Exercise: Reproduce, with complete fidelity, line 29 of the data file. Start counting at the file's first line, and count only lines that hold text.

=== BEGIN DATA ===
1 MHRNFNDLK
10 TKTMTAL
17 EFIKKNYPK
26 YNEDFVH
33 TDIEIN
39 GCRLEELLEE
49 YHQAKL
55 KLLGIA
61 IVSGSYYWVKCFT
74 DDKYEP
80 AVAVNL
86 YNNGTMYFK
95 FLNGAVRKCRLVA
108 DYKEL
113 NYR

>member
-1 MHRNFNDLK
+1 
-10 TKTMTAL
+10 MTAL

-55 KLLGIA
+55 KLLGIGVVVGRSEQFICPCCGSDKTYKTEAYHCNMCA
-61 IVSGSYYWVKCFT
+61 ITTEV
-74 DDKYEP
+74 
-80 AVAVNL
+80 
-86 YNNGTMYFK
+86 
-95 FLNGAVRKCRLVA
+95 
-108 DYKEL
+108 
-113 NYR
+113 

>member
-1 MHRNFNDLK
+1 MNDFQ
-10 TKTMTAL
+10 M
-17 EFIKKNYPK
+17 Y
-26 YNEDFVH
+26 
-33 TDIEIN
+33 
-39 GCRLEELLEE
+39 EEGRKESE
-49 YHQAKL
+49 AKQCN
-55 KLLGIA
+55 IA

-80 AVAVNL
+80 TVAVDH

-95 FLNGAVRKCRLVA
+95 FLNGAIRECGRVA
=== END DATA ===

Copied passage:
-86 YNNGTMYFK